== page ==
Here we detail the coarse-graining of the non-equilibrium lattice model described in the text and pictured in Fig. 4. As it involves less lengthy expressions, we restrict here to fully chiral rates (\({\gamma }_{{{{{{{{\rm{ext}}}}}}}}}^{\prime}={\gamma }_{{{{{{{{\rm{in}}}}}}}}}^{\prime}=0\)) while for completeness the derivation for the general case is presented in the SM.

The bulk dynamics

We first investigate the behavior of the system far from any boundary. Assuming an infinite system or periodic boundary conditions, the dynamics each state density can be written in the following compact form

$${\partial }_{t}{\rho }_{\sigma (i)}({{{{{{{\bf{x}}}}}}}},t)={\gamma }_{{{{{{{{\rm{ext}}}}}}}}}\left[{\rho }_{\sigma (i-1)}({{{{{{{\bf{x}}}}}}}}+{{\Delta }}{{{{{{{{\bf{x}}}}}}}}}_{i},t)-{\rho }_{\sigma (i)}({{{{{{{\bf{x}}}}}}}},t)\right]+{\gamma }_{{{{{{{{\rm{in}}}}}}}}}\left[{\rho }_{\sigma (i+1)}({{{{{{{\bf{x}}}}}}}},t)-{\rho }_{\sigma (i)}({{{{{{{\bf{x}}}}}}}},t)\right],$$

where σ is the 4-periodic map of i {0, . . . , 3} to {A, . . . , D}, x = xex + yey and \({{\Delta }}{{{{{{{{\bf{x}}}}}}}}}_{i}=a{{{{{{{\mathcal{R}}}}}}}}(-\frac{i\pi }{2}){{{{{{{{\bf{e}}}}}}}}}_{x}\) where the operator \({{{{{{{\mathcal{R}}}}}}}}(\theta )\) rotates vectors in the plane by an angle θ. We now use the fact that to Eq. (20) only corresponds one conserved quantity: the total bulk density \({\rho }_{{{{{{{{\rm{b}}}}}}}}}=\frac{1}{4}({\rho }_{{{{{{{{\rm{A}}}}}}}}}+{\rho }_{{{{{{{{\rm{B}}}}}}}}}+{\rho }_{{{{{{{{\rm{C}}}}}}}}}+{\rho }_{{{{{{{{\rm{D}}}}}}}}})\). To complete the set of fields, we moreover define three additional auxiliary fields:

$$\begin{array}{rcl}&&{\rho }_{1}\equiv \frac{1}{4}\left({\rho }_{{{{{{{{\rm{A}}}}}}}}}-{\rho }_{{{{{{{{\rm{B}}}}}}}}}+{\rho }_{{{{{{{{\rm{C}}}}}}}}}-{\rho }_{{{{{{{{\rm{D}}}}}}}}}\right),\\ &&{\rho }_{2}\equiv \frac{1}{4}\left({\rho }_{{{{{{{{\rm{A}}}}}}}}}+{\rho }_{{{{{{{{\rm{B}}}}}}}}}-{\rho }_{{{{{{{{\rm{C}}}}}}}}}-{\rho }_{{{{{{{{\rm{D}}}}}}}}}\right),\\ &&{\rho }_{3}\equiv \frac{1}{4}\left({\rho }_{{{{{{{{\rm{A}}}}}}}}}-{\rho }_{{{{{{{{\rm{B}}}}}}}}}-{\rho }_{{{{{{{{\rm{C}}}}}}}}}+{\rho }_{{{{{{{{\rm{D}}}}}}}}}\right).\end{array}$$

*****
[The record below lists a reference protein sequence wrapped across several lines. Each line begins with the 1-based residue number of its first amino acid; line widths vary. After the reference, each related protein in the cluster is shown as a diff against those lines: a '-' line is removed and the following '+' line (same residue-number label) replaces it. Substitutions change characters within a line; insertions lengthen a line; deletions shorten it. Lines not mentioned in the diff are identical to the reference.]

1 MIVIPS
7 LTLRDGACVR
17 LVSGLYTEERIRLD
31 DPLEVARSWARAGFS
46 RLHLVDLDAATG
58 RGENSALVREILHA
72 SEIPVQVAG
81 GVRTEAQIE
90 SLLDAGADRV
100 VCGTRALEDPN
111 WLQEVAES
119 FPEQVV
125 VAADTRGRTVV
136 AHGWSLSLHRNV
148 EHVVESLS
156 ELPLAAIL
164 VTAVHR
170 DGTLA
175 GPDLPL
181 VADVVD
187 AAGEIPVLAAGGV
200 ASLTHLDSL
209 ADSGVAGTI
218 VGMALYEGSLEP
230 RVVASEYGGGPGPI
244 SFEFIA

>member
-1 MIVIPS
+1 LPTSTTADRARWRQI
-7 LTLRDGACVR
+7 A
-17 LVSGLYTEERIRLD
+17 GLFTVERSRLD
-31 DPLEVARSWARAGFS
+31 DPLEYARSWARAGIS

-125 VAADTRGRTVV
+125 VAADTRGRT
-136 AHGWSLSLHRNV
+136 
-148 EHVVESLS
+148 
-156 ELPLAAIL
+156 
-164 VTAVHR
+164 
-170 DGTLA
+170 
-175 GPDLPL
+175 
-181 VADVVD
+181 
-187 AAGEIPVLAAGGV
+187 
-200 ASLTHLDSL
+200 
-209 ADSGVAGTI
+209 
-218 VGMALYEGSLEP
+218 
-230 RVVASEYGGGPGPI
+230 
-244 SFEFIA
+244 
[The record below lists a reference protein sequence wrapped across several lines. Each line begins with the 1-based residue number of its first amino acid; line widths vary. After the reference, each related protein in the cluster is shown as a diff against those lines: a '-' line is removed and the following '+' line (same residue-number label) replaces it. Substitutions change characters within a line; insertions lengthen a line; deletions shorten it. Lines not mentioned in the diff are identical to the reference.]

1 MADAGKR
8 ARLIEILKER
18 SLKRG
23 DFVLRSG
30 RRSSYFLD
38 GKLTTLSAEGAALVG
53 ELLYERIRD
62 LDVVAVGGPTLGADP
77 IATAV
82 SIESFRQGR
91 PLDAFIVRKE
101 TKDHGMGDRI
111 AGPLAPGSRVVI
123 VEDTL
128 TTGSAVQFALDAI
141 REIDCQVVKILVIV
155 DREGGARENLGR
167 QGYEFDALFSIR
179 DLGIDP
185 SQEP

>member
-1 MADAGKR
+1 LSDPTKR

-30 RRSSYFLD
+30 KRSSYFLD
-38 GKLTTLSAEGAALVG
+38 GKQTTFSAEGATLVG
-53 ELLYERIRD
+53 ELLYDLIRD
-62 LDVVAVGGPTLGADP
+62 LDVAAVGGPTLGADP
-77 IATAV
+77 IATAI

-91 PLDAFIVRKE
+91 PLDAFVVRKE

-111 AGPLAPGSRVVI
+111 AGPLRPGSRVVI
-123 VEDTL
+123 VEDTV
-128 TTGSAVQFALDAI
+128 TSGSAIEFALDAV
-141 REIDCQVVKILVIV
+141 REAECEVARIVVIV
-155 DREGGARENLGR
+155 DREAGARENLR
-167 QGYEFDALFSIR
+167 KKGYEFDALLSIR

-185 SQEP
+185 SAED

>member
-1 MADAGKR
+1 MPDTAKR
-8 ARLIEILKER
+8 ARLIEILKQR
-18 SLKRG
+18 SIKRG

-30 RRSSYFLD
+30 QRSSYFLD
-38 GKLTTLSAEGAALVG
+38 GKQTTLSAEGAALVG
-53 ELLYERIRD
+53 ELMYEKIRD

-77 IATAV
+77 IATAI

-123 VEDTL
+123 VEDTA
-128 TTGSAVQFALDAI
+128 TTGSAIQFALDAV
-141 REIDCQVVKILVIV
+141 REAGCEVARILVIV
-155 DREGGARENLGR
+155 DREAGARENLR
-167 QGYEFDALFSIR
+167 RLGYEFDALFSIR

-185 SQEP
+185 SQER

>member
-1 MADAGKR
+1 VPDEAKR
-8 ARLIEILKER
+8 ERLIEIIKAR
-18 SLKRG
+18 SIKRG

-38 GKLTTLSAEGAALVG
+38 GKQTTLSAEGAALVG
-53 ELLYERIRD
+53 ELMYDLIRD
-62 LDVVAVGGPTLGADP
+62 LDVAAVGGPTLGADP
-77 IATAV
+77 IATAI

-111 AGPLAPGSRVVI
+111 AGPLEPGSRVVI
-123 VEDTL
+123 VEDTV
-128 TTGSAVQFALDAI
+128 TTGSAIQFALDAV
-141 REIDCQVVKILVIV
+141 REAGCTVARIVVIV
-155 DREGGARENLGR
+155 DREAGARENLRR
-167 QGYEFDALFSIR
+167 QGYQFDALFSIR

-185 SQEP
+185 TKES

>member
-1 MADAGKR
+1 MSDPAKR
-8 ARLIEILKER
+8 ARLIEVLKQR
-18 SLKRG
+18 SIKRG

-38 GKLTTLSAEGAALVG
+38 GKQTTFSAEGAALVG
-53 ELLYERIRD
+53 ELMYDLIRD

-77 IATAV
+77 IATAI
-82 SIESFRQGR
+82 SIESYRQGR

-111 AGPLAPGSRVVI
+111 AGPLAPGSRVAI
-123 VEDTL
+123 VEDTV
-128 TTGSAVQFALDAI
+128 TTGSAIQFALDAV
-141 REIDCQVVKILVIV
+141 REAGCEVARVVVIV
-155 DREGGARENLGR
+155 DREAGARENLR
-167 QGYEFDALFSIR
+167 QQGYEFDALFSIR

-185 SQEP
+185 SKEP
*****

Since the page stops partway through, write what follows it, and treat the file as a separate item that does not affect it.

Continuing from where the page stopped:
After straightforward algebra, the set of equations given by Eq. (20) for i = 0, . . . , 3 is then recast up to second order in a as

$${\partial }_{t}{\rho }_{{{{{{{{\rm{b}}}}}}}}}=\frac{{\gamma }_{{{{{{{{\rm{ext}}}}}}}}}}{2}\left[\frac{{a}^{2}}{2}{{\Delta }}{\rho }_{{{{{{{{\rm{b}}}}}}}}}-\frac{{a}^{2}}{2}{{{{{{{\mathcal{D}}}}}}}}{\rho }_{1}-a\partial {\rho }_{2}+a\bar{\partial }{\rho }_{3}\right],$$
$${\partial }_{t}{\rho }_{1}=\frac{{\gamma }_{{{{{{{{\rm{ext}}}}}}}}}}{2}\left[\frac{{a}^{2}}{2}{{{{{{{\mathcal{D}}}}}}}}{\rho }_{{{{{{{{\rm{b}}}}}}}}}-\frac{{a}^{2}}{2}{{\Delta }}{\rho }_{1}-a\bar{\partial }{\rho }_{2}+a\partial {\rho }_{3}\right]-2\bar{\gamma }{\rho }_{1},$$
$${\partial }_{t}{\rho }_{2}=\frac{{\gamma }_{{{{{{{{\rm{ext}}}}}}}}}}{2}\left[a\bar{\partial }{\rho }_{{{{{{{{\rm{b}}}}}}}}}-a\partial {\rho }_{1}-\frac{{a}^{2}}{2}{{{{{{{\mathcal{D}}}}}}}}{\rho }_{2}+\frac{{a}^{2}}{2}{{\Delta }}{\rho }_{3}\right]-\bar{\gamma }{\rho }_{2}+{{\Delta }}\gamma {\rho }_{3},$$
$${\partial }_{t}{\rho }_{3}=\frac{{\gamma }_{{{{{{{{\rm{ext}}}}}}}}}}{2}\left[a\partial {\rho }_{{{{{{{{\rm{b}}}}}}}}}-a\bar{\partial }{\rho }_{1}-\frac{{a}^{2}}{2}{{\Delta }}{\rho }_{2}+\frac{{a}^{2}}{2}{{{{{{{\mathcal{D}}}}}}}}{\rho }_{3}\right]-\bar{\gamma }{\rho }_{3}-{{\Delta }}\gamma {\rho }_{2},$$

where we have defined the operators

$$\partial \equiv {\partial }_{x}+{\partial }_{y},\quad\bar{\partial }\equiv {\partial }_{x}-{\partial }_{y},\quad{{\Delta }}\equiv {\partial }_{xx}^{2}+{\partial }_{yy}^{2},\quad{{{{{{{\mathcal{D}}}}}}}}\equiv {\partial }_{xx}^{2}-{\partial }_{yy}^{2},$$

while \(\bar{\gamma }\equiv {\gamma }_{{{{{{{{\rm{ext}}}}}}}}}+{\gamma }_{{{{{{{{\rm{in}}}}}}}}}\) and Δγ ≡ γext − γin.